A Sigri is a stove used for cooking, especially in North India. The fuel used is usually coal, dried cow dung and wood, and is therefore useful for those who cannot afford liquefied petroleum gas stoves. Sigris are also used during winters for warmth.
A traditional sigri is made from a steel bucket by first cutting a small hole in the side wall (used later when lighting the stove). Several iron rods are then pushed through the walls about 3 inches below the top across the walls and the interior is covered with approximately an inch of mud paste which acts as an insulator.
Lighting a sigri is a herculean task. First of all coal, cow dung, and wood pieces are loaded from the top. A piece of cow dung soaked in kerosene is then lit and inserted through the hole in the side below the iron rods. The sigri is then left in the open air until it stops smoking - once up to temperature, it produces smokeless heat.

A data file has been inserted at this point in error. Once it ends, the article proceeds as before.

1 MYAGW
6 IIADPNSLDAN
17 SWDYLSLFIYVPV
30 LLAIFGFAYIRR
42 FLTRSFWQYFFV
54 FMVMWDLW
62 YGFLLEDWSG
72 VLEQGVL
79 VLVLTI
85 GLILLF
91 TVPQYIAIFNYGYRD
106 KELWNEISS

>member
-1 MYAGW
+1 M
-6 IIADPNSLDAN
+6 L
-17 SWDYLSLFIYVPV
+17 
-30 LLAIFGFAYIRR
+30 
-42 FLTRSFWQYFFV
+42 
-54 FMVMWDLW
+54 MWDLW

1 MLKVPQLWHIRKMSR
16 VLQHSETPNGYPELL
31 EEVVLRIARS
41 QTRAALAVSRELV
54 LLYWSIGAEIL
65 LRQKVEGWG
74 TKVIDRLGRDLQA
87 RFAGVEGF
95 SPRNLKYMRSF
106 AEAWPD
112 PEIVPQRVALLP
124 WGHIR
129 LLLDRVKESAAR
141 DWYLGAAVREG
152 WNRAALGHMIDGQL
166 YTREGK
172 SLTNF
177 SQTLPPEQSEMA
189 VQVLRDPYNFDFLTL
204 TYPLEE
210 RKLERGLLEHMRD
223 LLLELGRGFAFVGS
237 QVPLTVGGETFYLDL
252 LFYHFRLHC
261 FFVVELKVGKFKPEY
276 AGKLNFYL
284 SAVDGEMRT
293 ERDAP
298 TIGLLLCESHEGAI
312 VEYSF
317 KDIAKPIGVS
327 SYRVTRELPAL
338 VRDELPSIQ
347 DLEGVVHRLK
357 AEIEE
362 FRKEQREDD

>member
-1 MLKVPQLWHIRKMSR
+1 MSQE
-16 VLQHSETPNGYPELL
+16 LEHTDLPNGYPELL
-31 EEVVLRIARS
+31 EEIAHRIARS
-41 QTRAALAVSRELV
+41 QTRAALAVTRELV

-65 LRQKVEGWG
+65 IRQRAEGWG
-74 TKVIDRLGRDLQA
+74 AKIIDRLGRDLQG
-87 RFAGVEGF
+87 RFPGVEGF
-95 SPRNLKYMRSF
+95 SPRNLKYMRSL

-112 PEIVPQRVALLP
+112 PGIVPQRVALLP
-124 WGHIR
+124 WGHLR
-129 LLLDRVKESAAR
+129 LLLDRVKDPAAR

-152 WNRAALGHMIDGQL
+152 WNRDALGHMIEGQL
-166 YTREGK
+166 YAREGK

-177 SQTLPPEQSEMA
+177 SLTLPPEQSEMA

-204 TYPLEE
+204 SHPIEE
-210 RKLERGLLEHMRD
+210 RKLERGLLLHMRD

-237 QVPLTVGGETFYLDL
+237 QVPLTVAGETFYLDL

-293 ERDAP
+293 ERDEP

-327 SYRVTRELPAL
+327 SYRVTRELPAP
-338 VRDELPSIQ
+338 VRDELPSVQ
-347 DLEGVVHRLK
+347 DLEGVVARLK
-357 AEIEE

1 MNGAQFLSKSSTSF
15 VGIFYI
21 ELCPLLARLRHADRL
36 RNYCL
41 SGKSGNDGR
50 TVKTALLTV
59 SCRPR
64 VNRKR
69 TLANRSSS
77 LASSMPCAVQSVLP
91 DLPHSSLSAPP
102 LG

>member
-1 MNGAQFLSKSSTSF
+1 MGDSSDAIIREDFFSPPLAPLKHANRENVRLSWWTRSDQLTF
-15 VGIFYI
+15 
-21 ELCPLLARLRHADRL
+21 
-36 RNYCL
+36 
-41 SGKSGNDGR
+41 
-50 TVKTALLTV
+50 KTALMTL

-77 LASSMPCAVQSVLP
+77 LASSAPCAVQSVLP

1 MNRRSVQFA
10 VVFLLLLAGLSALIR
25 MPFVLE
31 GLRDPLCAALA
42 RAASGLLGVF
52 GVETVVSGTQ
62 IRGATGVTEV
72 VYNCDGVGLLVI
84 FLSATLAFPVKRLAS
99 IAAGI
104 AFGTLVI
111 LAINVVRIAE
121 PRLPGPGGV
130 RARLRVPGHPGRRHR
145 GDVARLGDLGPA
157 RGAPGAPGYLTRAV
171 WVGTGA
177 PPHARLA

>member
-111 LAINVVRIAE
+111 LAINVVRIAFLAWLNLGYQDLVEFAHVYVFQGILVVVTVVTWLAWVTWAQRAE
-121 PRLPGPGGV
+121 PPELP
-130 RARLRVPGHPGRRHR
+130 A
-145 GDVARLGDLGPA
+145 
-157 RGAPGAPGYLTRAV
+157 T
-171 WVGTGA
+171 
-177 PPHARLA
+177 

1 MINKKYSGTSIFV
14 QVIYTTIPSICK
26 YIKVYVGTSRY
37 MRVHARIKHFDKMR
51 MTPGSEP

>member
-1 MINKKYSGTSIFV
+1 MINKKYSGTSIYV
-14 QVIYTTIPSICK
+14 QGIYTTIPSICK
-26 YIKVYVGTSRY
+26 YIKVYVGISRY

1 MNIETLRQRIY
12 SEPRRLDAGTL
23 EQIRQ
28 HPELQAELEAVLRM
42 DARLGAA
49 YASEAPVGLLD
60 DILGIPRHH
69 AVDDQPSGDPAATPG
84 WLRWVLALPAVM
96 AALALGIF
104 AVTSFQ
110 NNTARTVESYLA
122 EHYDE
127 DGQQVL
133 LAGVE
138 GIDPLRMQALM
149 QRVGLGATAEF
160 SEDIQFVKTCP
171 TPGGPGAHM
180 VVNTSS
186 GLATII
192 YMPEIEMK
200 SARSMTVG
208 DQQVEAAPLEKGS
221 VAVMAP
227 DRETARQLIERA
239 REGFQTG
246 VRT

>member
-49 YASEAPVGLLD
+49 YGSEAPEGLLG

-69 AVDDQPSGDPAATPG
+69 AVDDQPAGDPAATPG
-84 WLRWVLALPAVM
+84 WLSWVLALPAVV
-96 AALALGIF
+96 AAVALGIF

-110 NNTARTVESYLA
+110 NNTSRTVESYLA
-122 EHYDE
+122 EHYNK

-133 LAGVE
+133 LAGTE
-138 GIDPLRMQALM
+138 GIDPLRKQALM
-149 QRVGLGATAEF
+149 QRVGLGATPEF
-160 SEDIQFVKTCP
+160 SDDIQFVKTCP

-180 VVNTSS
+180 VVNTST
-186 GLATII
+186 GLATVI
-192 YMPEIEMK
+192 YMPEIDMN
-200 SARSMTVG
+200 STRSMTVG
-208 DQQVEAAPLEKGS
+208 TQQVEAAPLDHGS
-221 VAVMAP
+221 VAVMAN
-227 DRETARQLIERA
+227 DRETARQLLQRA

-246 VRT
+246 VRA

The use of sigris is nowadays confined to villages and small towns because of the enormous time and effort it takes to light it and the overall inconvenience. Sigris also initially produce heavy smoke, but can be a good option for cooking dishes which require an even supply of heat.